Values for sound Australian wool hold in general price slide

Sheep Central, March 16, 2018

AUSTRALIAN wool prices continued to fall this week, although lines with good strength and length results and broader Merino and crossbred lots were less-affected.

The AWEX Eastern Market Indicator fell 27 cents to 1751c/kg clean, with brokers passing in 9 percent of the 42,645 bales offered, 2891 fewer than last week.

The EMI in $US fell 13 cents to US1379c/kg clean, as the $A lifted 0.44 cents to US78.76 cents.

AWEX senior market analyst Lionel Plunkett said as is often the case in a falling market, buyers became more selective in their purchases.

“The result was that small impurities that were over looked in the rising market suddenly attracted discounts.

“Wools with very high mid-breaks (>75pc POBM in particular) were also heavily discounted as buyers struggled to average them into their purchases,” he said.

“Inversely, any lots possessing mid-breaks of less than 40pc attracted significant premiums and in some cases sold at levels very close to those achieved at the previous sale.”

He said in general terms, 20 micron and finer fleece wools lost 40-60 cents, and the broader micron lines of 20.5 micron-plus were less-affected and posted discounts of 20-40 cents.

“The EMI has dropped 83 cents over the previous six selling days, which equates to a 4pc drop.”

Crossbred wool rates also slipped

Mr Plunkett said after being the only sector not to suffer corrections last week, crossbred wool succumbed to the falling market in this sale.

“All types and descriptions across the entire spectrum recorded general losses of between 10 and 20 cents, with the poorly-prepared lines suffering the greatest reductions.”

Mr Plunkett said the oddments have continued their downward trend, losing ground for the fourth consecutive week.

“Prices were generally reduced by 10 to 30 cents, resulting in the three carding indicators falling by an average of 17 cents.”

Foreign exchange movements not a positive influence

Australian Wool Innovation’s wekly market report said the foreign exchange rates on all of the major currencies didn’t stimulate overseas buyers to move trade sentiment to the positive this week.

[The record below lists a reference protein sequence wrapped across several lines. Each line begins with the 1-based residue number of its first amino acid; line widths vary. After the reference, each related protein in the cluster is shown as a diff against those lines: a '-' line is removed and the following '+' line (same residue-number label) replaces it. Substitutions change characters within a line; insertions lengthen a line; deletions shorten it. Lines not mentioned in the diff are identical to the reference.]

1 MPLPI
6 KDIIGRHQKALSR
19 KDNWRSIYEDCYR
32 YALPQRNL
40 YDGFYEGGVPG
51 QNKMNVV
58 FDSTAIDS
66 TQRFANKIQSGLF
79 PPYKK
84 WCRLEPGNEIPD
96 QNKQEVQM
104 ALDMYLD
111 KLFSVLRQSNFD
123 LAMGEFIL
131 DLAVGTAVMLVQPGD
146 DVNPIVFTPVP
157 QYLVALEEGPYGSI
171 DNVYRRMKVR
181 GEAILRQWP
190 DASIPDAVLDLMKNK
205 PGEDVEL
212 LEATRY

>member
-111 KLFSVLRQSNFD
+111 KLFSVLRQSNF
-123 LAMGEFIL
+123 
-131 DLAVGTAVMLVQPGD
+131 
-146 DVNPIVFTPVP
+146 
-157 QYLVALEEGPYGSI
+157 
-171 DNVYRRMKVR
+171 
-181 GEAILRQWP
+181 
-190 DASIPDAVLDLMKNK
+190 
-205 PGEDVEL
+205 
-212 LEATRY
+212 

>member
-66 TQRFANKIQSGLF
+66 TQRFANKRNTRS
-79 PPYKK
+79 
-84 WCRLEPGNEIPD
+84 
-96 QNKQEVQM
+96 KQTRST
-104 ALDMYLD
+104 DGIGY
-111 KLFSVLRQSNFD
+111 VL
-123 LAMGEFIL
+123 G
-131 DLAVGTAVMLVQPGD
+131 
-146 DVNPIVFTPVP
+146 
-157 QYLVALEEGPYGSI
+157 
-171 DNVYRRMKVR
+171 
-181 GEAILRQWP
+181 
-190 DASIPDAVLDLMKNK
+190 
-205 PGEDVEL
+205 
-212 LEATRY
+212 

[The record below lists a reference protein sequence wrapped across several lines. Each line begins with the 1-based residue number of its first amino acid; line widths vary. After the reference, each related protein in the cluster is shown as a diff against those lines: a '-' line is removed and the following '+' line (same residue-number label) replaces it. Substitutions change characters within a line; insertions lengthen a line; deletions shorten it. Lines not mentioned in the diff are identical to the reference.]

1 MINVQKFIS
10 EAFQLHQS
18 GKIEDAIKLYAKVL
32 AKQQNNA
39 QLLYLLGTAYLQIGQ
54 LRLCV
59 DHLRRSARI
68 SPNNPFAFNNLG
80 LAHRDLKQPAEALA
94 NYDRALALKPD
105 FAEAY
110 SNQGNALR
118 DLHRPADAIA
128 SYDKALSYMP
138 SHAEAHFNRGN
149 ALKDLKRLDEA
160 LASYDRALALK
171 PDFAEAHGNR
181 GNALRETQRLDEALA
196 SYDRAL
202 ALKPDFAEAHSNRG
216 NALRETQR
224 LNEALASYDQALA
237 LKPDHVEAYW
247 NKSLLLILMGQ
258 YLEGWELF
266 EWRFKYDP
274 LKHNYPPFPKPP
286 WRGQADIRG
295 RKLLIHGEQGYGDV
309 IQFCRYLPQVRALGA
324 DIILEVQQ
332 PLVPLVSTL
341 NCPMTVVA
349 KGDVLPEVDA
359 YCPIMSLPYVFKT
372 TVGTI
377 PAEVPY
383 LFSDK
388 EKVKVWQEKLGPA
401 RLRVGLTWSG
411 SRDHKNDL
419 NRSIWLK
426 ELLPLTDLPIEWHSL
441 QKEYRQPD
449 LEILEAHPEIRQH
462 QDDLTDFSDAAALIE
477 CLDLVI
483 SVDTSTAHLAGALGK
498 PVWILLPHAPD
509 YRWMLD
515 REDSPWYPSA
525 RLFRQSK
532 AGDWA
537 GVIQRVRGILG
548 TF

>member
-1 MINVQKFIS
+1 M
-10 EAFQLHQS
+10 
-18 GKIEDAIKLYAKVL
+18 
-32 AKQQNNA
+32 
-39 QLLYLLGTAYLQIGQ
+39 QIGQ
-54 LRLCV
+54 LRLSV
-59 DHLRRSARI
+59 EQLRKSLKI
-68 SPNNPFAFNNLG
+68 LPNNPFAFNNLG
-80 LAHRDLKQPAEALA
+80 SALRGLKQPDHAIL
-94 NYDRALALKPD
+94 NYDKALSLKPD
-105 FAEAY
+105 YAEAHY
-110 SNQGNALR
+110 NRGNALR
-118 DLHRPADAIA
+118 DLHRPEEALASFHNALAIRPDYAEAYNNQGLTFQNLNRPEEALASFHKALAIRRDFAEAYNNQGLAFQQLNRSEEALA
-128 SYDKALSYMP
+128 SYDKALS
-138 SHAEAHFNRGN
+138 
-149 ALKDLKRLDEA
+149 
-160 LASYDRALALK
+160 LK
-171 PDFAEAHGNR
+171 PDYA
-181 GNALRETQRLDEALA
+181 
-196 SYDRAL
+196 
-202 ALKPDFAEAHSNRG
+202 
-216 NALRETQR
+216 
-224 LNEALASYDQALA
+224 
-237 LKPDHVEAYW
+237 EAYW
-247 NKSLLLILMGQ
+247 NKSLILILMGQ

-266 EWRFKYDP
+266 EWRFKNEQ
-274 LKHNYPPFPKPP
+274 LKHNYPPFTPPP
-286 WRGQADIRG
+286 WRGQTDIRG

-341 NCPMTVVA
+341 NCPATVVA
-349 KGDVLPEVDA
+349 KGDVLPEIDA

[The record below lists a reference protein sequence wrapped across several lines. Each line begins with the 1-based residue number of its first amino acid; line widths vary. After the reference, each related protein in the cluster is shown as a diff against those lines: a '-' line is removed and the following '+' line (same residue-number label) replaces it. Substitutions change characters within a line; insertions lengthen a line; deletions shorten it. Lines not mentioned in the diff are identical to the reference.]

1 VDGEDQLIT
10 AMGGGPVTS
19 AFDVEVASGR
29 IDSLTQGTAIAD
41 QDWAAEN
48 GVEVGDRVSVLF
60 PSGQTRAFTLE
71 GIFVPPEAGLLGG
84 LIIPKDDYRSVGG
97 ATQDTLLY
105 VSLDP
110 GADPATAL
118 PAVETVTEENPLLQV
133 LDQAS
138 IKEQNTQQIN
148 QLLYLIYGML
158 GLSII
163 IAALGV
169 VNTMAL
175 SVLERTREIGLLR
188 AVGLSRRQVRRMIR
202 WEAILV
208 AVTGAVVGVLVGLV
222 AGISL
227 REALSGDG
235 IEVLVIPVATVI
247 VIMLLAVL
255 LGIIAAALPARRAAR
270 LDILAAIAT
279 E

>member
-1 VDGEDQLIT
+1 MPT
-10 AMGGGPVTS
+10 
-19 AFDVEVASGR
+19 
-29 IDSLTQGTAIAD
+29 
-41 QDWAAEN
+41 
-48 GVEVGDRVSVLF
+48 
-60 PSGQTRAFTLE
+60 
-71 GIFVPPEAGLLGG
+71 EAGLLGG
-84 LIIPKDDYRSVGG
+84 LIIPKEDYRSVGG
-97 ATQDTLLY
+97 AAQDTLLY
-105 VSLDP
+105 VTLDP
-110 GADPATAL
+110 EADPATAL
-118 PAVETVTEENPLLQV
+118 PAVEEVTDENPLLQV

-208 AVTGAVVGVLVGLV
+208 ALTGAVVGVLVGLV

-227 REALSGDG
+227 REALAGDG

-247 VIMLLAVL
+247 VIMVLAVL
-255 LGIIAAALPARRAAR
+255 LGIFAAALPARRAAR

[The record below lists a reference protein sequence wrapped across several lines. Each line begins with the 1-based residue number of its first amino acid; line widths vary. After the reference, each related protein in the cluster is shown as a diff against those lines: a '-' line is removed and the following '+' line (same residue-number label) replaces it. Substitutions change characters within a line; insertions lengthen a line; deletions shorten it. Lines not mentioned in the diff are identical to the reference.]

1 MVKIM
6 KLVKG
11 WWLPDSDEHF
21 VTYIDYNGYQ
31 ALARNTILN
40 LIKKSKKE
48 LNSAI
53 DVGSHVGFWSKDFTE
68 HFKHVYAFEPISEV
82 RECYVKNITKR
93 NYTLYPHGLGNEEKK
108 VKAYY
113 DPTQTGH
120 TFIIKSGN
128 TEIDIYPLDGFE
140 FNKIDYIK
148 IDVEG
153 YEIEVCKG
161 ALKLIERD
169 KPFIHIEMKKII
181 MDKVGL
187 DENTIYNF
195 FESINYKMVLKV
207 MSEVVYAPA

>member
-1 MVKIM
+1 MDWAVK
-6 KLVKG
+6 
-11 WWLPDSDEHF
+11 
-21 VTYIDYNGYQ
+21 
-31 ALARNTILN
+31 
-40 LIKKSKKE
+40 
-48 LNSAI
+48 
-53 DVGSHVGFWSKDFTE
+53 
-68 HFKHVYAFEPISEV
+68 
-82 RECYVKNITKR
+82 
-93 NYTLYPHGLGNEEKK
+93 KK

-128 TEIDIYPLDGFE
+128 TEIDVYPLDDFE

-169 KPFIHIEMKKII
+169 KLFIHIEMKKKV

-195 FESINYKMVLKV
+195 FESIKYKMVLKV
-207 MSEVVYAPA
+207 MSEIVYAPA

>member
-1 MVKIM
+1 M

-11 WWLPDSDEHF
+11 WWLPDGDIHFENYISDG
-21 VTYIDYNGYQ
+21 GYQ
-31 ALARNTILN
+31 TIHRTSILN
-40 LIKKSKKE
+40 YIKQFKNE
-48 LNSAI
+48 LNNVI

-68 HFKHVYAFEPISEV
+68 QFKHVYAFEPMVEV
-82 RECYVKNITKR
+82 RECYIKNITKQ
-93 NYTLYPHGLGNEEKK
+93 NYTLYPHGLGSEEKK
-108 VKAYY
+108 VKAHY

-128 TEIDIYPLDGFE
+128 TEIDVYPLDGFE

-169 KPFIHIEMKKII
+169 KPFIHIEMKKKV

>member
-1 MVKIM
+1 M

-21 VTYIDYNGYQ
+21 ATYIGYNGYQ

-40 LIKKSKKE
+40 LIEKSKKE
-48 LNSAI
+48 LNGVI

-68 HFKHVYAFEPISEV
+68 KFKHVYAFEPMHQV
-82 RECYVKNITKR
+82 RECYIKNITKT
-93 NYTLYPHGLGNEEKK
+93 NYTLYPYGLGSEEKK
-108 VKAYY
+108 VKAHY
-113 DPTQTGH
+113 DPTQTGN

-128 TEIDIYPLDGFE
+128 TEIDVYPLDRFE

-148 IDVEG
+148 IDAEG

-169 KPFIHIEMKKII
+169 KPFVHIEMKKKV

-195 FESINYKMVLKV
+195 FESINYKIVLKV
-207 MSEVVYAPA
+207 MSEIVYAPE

“Those rates all appreciated against the Australian dollar (AUD) by varying degrees of between 0.4 and 0.8pc.

“As such, the EMI when expressed in US dollars was far less-affected and drifted US13 cents lower or 0.9pc lower to US1379c/kg clean,” AWI said.

After a few weeks of going against the trend of most other currencies moving up against the $A, the Euro finally succumbed and joined that trend and recorded the strongest movement but buyers reported a high percentage of the wool on offer was not suitable to this market due to quality.

“The factors hampering wool markets at present remain similar to the past few weeks since Chinese New Year break put the skids under the market.

“The high prices and finance access issues, combined with the reduction in quality of wool on offer are predominant factors in the market,” AWI said.

“Additionally, it seems having the major buyer of wool globally basically out of action for a week (ie Chinese New Year) whilst wool auctions forged ahead regardless probably didn’t help either.”

AWI said it now took twice as much finance today to fill the same order for the same type as it did eight years ago.

“Also, with wool prices being considered on the high side at present, this usually prevents local buyers stepping in to stock wool whilst waiting for clearer demand signals from their clients.

“Essentially this means too much risk for very little reward for the buyer exporters,” AWI said.

“Conversely, the sellers are happy to continue to sell and take current prices on offer and hence the sliding market.”

AWI said while demand and supply is still there, the lull is typical of spot markets reacting to the immediate hand-to-mouth demand situation that the wool market has been operating in for years.

The superfine Merino wool sector was the most affected this week, with the fall in prices for wool finer than 18.5 micron exacerbated by diminishing quality.

AWI said a firming tendency in prices on the better wools and a lift in buying intent from exporters witnessed at the close this week just may signal a slowing in the fall.

“The lack of the usual strong top maker interest and participation in the market does remain significant though.”

Next week the national offering reduces further, with 38,849 bales – a fall of about 9pc — currently listed for sale in Sydney, Melbourne and Fremantle.

Click here for the latest AWEX Micron Price Guides.

Sources: AWEX, AWI.


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